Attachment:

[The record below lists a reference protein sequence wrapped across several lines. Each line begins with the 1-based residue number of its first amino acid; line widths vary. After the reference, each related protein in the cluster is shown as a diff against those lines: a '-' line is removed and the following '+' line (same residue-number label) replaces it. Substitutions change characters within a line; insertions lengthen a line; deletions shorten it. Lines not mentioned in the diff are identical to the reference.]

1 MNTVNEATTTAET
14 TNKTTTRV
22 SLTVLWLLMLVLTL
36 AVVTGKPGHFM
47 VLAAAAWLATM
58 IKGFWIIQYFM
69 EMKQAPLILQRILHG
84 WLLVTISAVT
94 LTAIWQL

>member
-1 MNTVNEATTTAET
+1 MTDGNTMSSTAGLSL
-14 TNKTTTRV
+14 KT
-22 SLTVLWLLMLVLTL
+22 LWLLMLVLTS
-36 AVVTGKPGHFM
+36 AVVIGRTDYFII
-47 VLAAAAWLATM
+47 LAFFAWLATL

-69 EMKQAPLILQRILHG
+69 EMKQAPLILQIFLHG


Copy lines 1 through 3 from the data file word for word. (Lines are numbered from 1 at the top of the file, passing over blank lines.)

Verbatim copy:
[The record below lists a reference protein sequence wrapped across several lines. Each line begins with the 1-based residue number of its first amino acid; line widths vary. After the reference, each related protein in the cluster is shown as a diff against those lines: a '-' line is removed and the following '+' line (same residue-number label) replaces it. Substitutions change characters within a line; insertions lengthen a line; deletions shorten it. Lines not mentioned in the diff are identical to the reference.]

1 MNTVNEATTTAET
14 TNKTTTRV